Only a short ferry ride away from San Francisco or Tiburon, Angel Island is one of the best ways to spend an unforgettable day on San Francisco Bay. It offers breathtaking views of the skyline of the entire city and from Mt. Livermore there is a 350 degree view of the Bay.
This gem of the California State Park system has more than 13 miles of hiking trails and nine miles of biking trails that crisscross the land. You can also hop aboard a guided historical tram tour or book a tour on Segways (electric, self-balancing personal transportation devices). In April 2012, electric scooters will also be available for tours.
Your guide describes the natural and human history of the island.
In addition to the superb recreational opportunities that include picnicking and camping, Angel Island is a fascinating microcosm of U.S. history, from the Miwok Indian times through the Spanish-American War, the Civil War, World Wars I and II, to the Cold War era.
During the Civil War in 1863, the U.S. Army established Camp Reynolds on Angel Island to protect San Francisco Bay. The island later became a garrison for infantry serving in campaigns against the American Indians in the West.
One fascinating aspect of Angel Island’s history is when it served as the “Ellis Island of the West.” From 1910-1940, it was the entry point for about 175,000 Chinese and Japanese Immigrants.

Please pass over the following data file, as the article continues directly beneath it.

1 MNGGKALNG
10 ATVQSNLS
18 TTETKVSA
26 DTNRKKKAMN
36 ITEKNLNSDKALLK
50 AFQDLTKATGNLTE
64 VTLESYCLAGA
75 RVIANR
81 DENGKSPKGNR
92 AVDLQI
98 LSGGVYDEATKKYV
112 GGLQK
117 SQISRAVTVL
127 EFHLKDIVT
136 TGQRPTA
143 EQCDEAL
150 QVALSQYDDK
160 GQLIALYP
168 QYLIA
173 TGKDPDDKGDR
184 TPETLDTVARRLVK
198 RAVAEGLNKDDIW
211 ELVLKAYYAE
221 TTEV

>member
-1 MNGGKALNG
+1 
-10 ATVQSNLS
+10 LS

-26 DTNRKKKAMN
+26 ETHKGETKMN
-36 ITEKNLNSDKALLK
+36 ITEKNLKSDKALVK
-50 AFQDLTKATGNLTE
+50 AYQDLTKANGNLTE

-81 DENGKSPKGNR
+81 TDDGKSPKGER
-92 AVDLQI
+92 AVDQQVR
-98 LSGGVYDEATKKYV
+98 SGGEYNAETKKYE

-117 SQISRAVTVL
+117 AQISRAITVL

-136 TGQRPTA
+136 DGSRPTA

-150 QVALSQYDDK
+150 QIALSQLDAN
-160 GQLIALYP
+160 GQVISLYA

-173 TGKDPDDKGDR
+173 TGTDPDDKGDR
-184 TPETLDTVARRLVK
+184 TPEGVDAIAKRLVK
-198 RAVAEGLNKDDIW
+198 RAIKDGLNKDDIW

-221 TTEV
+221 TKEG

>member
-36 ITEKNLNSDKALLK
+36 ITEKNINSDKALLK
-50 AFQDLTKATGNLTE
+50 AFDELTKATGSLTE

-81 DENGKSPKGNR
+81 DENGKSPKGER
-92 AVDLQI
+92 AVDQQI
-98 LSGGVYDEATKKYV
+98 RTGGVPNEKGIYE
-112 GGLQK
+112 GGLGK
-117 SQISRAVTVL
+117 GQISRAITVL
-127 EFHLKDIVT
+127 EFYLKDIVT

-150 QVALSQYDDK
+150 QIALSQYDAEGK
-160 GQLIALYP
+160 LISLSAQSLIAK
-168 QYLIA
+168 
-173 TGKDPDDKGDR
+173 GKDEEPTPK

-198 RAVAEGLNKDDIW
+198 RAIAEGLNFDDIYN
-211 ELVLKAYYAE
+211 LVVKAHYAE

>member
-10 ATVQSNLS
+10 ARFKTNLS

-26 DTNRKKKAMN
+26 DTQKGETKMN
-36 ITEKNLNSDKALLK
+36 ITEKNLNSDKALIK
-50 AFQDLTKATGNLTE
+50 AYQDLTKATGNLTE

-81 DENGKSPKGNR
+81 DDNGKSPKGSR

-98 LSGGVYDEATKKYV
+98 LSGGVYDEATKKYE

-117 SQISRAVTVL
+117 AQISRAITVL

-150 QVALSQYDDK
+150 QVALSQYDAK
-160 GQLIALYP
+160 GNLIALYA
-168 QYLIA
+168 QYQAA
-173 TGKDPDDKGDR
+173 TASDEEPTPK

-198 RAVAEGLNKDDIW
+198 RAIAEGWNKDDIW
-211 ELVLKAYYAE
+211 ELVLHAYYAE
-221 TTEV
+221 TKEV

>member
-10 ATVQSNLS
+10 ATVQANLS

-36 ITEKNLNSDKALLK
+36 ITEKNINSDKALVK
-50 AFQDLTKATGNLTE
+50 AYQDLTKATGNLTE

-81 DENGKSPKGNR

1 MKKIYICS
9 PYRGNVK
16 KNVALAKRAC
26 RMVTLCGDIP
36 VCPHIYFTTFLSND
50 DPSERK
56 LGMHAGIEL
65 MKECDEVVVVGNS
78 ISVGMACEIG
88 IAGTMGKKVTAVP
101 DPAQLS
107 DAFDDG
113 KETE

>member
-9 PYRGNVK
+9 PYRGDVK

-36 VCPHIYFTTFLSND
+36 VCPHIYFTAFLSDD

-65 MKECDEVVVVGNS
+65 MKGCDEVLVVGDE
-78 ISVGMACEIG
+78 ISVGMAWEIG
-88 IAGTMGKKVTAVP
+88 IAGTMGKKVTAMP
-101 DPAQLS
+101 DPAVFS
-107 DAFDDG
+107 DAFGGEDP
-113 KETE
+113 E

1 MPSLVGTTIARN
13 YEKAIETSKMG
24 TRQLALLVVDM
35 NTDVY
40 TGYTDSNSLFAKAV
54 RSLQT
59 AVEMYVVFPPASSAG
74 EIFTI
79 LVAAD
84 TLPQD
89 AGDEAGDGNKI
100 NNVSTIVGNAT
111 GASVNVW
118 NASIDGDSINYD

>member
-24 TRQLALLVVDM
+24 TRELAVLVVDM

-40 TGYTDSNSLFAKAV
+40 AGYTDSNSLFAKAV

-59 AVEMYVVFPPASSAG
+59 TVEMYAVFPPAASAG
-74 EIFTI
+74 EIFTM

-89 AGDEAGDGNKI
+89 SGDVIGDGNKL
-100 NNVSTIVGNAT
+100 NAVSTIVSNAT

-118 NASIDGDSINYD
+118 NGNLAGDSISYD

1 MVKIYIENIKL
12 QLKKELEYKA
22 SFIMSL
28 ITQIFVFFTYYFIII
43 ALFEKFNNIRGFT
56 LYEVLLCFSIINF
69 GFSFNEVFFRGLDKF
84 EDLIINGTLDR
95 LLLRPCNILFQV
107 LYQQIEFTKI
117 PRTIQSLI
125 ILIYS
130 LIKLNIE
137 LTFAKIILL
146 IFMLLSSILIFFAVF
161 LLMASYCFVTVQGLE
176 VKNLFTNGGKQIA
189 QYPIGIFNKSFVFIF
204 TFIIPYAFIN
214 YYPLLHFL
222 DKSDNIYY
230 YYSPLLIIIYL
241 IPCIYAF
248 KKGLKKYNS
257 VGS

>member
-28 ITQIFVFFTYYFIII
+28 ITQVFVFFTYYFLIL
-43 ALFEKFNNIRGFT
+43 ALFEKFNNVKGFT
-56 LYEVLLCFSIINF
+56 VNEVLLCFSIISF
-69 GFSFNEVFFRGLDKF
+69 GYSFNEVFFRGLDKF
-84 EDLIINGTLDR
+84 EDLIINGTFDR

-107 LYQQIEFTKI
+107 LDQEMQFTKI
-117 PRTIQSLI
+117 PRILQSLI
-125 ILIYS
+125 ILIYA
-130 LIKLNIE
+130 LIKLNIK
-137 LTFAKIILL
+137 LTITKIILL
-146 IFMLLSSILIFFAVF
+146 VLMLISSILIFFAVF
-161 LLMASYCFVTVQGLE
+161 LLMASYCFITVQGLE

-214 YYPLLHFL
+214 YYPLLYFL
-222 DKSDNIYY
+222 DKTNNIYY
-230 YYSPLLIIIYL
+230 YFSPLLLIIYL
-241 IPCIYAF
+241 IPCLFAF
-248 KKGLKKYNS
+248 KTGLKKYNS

However, unlike Ellis Island’s gloried history, Angel Island had a notorious one. Most immigrants were detained on Angel Island two weeks to six months until their applications were approved. Many were denied entry.
The Chinese Exclusion Act was enforced on the island to stem the growth of Chinese immigration. Some Chinese detainees expressed their anxiety and despair in poignant poems carved on the wooden walls of the immigrant barracks as they waited to be admitted to the U.S. Many of the poems are still legible today.
Docent tours recreate what life was like for the detainees. The barracks show the racks, clothing and personal items of the immigrants, some left as if they had just stepped out for tea.
Angel Island also served as a recruitment center and discharge point for troops returning from World War I.
During World War II, it was an embarkation site for troops headed toward the Pacific and also served as a prisoner of war
Although the military abandoned the island in 1946, it returned during the Cold War to build a Nike missile battery.
If You Go
• Angel Island is reached by ferry from San Francisco, call 415-773-1188, Oakland and Alameda, call 510-522-3300.
• Angel Island-Tiberon Ferry, call 415-435-2131, www.angelislandferry.com
• Blue and Gold Fleet, 415-705-8200, www.blueandgoldfleet.com
• To reserve group picnic or campsites, call 800-444-7275, www.reserveamerica.com
• Visit www.angelisland.com or call the Cove Café at 415-435-3392 for tickets and information about bicycle rentals and guided tours.
• Angel Island’s Cove Café sells barbecued oysters, sandwiches, soups, and desserts.